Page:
help me identify this plant i found by the river

Ive been living in missouri for a while now, I sell medicinal herbs and teas for a living and for the last few years my interest in identifying native herbs and food plants has grown. Every weekend I venture out into the trail system that is my back woods ( seriously, walk into my back woods and Ive got 12+ miles of river trails to hike and bike. its pretty awesome) to identify new plants. I take pictures of them and come home and look them up. This morning however, I went out to the river and found shrub that was taller than I am, so taller than 6 foot 6. I went back to the spot later and found several other of the plant plants ranging in size to young and small to older and tall. How ever I can not identify them. So hopefully You, the lovely folks who seem to know EVERYTHING there is to know about everything, and i love that about you, can help me identify this plant.

heres a link to my flickr, with the plants and a few pictures of the river!


Looks a lot like a young Horse chestnut.

Try Ohio Buckeye.

I believe closely related to horse chestnut
Actually, my one source implies they are the same thing

im feeling good about the possibility it might be a buckeye. I will go down to the river over the next few days and see if the buds open up into flowers and take pictures and post them if they do.

Ohio buckeye is* Aesculus glabra*. Horse chestnut is* Aesculus hippocastanum*. The burrs are very different. Buckeyes do like wet places. I’m not sure about horse chestnuts.

Was it living in a van?

no it was not living in a van, but volunteers did just pull 14 cars out of this river yesterday during a clean up day

Isn’t ‘buckeye’ one of the forbidden words on the SDMB?

Only when coupled with “Hi Opal”.

So your post plus my post equals forbidden post? I quake, awaiting my half of the coming chastisement.

It looks like Aesculus sylvatica, by the yellowish flowers, size, and habitat. That’s my local buckeye, but not found in Missouri according to the USDA map, so, most likely Aesculus glabra, Ohio Buckeye, as said above.

It’s quite toxic, but is in the Eclectic Materia Medica, reprinted here on Henriette’s Herbal website.

I really love the spring buckeye leafout… take a look at the new growth now. Some of the tight buds are probably still apparent. In one week, that bud opens, and all that new growth shoots out like a Jack-in the-Box, and will double the size of the young plant quickly, pretty unique to have that big burst of growth. If you look at the flowers as they develop, you’ll see they are tailor made for a hummingbird’s beak, and the bloom coincides with the hummer’s migration North.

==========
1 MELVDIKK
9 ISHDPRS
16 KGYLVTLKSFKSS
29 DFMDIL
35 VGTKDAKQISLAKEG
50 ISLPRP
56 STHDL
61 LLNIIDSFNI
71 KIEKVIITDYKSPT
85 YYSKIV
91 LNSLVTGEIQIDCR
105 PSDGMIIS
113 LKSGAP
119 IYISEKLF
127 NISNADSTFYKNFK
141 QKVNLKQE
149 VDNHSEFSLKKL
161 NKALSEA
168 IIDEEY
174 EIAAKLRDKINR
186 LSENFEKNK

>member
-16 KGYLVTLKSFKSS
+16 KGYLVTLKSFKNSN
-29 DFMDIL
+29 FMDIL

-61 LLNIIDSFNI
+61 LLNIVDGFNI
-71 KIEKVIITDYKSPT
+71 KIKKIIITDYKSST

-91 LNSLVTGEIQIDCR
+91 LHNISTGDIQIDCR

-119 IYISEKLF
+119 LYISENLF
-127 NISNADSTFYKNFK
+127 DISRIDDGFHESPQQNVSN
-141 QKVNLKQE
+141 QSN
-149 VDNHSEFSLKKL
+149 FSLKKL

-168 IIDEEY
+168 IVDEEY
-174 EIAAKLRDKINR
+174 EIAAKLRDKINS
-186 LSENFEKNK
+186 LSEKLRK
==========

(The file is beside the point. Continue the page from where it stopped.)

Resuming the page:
Sigh, I loves the buckeyes.

Me, too. And here in NE Ohio, we are weeks away from being anywhere close to what Analogue’s pictures show. :frowning:

Are there Aesculus species which are herbs (as opposed to trees or bushes) in habit? If not, what are common herbs with a compound-palmate form (as opposed to the simple-palmate form of Cannabis or the unrelated lookalike wildflower that was called “ditchweed” before that term was coopted by stoners for low-grade marijuana [the reason I’m not giving its actual name here – Google search was extremely useless])? I’ve seen plants with the buckeye/horse chestnut leaf form but herbaceous, not woody, in nature.

Polycarp, your question is kinda wide, and not ringing any of my Bot bells from your description. A palmate leaf is a good way to be plantwise, so many species have it. Ie: it’s structurally successful: good way to utilize light. If you are trying to ID a plant, the flower always helps immensely.

Otherwise, your question is vague to me.

The best speaker introduction I ever heard was for a bald guy from Ohio. The host said he always wondered why people from Ohio were called “buckeyes”. He looked it up in the dictionary and discovered that it described the speaker precisely, to wit: “A hairless nut, with no commercial value.”

True. It’s been a couple of years since I saw them, in the woods behind our former home here in rural NC. I guess my question is, “What plant is it that has leaves closely resembling those of buckeye/horse chestnut trees, but which is a ground-hugging herb rather than a tree or bush? Is it a taxonomic relative of them, or just something with similar leaf shape?” Location, of course, would be forest understory in the Carolinas. I didn’t see them flowering, so have no clue there; the unusual leaf shape was what made me take notice of them.

There are many woody shrub cultivars avail of the genus Potentilla but are also many herbaceous varieties as well.

I had learned one of the herbaceous ones as the common name Cinquefoil, it grew as a weed in my parents garden out front (in Michigan).
Back in our high school days, many referred to this as “fake pot”.

AKA cinquefoils.

I had always heard the shrub varieties referred to by their genus name Potentilla, (which do not have a palmately compound leaf, btw.)

Now I see from the wiki link that they are all Cinquefoils, like Squink says. Common names can vary much from region to region.

“You say crawfish, I say craydad, I say crayfish, you say crawdad…”

~decides to call the whole thing off and figure a way out of this corny joke attempt, it just didn’t go as expected~ :o

Oh! I live in Missouri, where might I find this?